Studying abroad was the most life changing and positive experiences of my life. I would go back tomorrow if I could. The culture and different experiences while abroad, have made me a better more conscious citizen. If you have an opportunity to study aboard, even if it might be inconvenient, I strong recommend doing it.

If you too would like to have a life-changing experience, check out the many study abroad opportunities through Eastern.

Speaking of Warrior Welcome…

While the History department appreciates that one of the Warrior Sunday attendees left the department their earbuds, we don’t actually need them. But if you need them back, check with the Department Secretary Brenda Schiavetti (in the main History office).

Warrior Sunday starts off the new academic year

The incoming freshmen and transfer students had a chance to meet with some of the Department of History faculty on Warrior Sunday. Dr. Kirchmann, Chair of of the department, had at hand useful materials about the majors, advising, and opportunities for involvement in the department. Dr. Meznar took expert photos for the blog. Dr. Moore and Dr. Kamola challenged the freshmen to a “place a historical event on the timeline” game. And all received special “HISTORY RULES!” wristbands; we will next work on a secret handshake for all history majors!

Warrior Welcome

Explaining the Major
Working on TimelineWelcome to the History Department!

Another award for History majors!

Congratulations (once again) to History major Talia Erris, whose “Five Feet of Feminine Anarchy: Press Depictions of Emma Goldman From 1892-1901” won Eastern’s 2016 Library Research Award in the Junior/Senior category.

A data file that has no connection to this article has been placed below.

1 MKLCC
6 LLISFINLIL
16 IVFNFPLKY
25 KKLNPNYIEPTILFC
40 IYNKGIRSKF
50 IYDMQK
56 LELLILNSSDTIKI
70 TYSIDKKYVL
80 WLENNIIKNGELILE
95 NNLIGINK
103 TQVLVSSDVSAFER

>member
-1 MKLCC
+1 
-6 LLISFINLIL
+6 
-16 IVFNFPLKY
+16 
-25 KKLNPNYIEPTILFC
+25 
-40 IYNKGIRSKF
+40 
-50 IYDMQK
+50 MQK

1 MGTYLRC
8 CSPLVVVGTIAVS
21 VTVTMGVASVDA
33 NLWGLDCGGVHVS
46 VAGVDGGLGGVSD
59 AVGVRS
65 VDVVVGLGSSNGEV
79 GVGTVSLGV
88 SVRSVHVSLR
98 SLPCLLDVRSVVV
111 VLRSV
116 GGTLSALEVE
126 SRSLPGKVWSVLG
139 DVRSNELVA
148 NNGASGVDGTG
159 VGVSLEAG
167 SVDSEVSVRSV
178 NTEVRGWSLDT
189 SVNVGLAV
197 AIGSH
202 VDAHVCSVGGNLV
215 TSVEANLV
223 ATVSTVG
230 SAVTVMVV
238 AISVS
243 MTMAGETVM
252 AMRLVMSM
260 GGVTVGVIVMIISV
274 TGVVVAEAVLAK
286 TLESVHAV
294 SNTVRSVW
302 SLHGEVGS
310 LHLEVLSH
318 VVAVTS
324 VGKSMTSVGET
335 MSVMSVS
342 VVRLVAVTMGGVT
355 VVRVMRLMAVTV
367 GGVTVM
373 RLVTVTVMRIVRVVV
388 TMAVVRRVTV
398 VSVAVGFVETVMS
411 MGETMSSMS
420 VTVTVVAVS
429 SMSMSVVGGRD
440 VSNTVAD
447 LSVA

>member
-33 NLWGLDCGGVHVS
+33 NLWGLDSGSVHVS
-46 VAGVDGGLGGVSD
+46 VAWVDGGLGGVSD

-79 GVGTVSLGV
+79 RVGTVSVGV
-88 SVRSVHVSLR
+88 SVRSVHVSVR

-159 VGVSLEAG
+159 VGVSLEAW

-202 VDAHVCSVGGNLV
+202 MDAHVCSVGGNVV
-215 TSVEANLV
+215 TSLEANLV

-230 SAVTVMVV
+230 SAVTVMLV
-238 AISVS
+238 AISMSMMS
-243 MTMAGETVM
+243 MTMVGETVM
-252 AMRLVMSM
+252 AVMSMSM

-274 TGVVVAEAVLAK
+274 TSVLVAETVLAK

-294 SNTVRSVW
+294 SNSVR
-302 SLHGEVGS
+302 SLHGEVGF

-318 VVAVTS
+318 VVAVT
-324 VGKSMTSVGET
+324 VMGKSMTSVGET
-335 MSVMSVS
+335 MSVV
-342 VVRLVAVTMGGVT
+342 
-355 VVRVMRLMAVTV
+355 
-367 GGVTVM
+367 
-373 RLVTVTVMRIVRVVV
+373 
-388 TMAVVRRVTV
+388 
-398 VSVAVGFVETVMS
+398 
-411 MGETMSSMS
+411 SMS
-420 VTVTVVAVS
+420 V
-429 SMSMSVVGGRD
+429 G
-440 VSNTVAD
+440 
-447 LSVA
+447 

Senior History major Talia Erris (L) and her project advisor, Dr Caitlin Carenen

Senior History major Talia Erris (L) and her project advisor, Dr Caitlin Carenen (R)

Turns out History majors have to use the library after all.

Group photo of Library Research Award winners, faculty and assorted dignitaries

Group photo of Library Research Award winners, faculty and assorted dignitaries

Congratulations and Adieu

This past Monday the History department hosted its annual, year-end Graduating Seniors Reception. There was crab cake, “Chinese pirogies,” and a cake even made a (brief) appearance.

Awards were distributed to our seniors for their hard work and accomplishments, and much merriment was had.

Graduating Senior Awardees

AWARDEES (Left to right, back row):
Michael Lisitano (David M. Roth Scholarship)
Lauren Grenier (Outstanding History/American Studies Major)
Sabreena Croteau (Outstanding History Major)
Emily Komornik (Outstanding History Major)
Sara Dean (Ann and Kenneth Tucker Scholarship)
Richard Astley (Outstanding History/Social Science Major)
Front row:
Melissa Rogers (Student Marshall)
Talia Erris (Outstanding History Major)

 

Other awards given out include those for the year’s best seminar papers:
Talia Erris for “ ‘Five Feet of Feminine Anarchy:’ Press Depictions of Emma Goldman, 1892-1901” (Dr. Carenen, Fall 2015).
Jessica Suplee for “Margaret Randall and Alma Guillermoprieto: Revolutionary Commitment and the Cuban Experience” (Fall 2015, Dr. Meznar).

The awards for the Spring 2016 senior seminars will be announced on the blog in the future.

Congratulations to all, and good luck. And don’t forget to keep in touch!

Now it’s official

On April 6, Sabreena Croteau and Quanece Williams received their Henry Barnard Distinguished Student Awards. They are both dual majors in history and political science, and plan to continue their education in graduate school. Sabreena hopes to study international relations and comparative politics and work in the U.S. Foreign Service as a public diplomacy officer. Quanece will be heading for law school and hopes to become a lawyer representing interests of the underprivileged in our society.

Sabreena Croteau (L) and Quanece Williams (R)

Sabreena Croteau (L) and Quanece Williams (R)

Twelve students from Central, Eastern, Southern, and Western were recognized with Barnard awards. They all gave speeches praising the benefits of their education at the four CSU universities. In their speeches, Sabreena and Quanece thanked the faculty of the History and Political Science departments for their support and inspiration.

We are very proud of Sabreena Croteau and Quanece Williams and wish them great success in their future endeavors!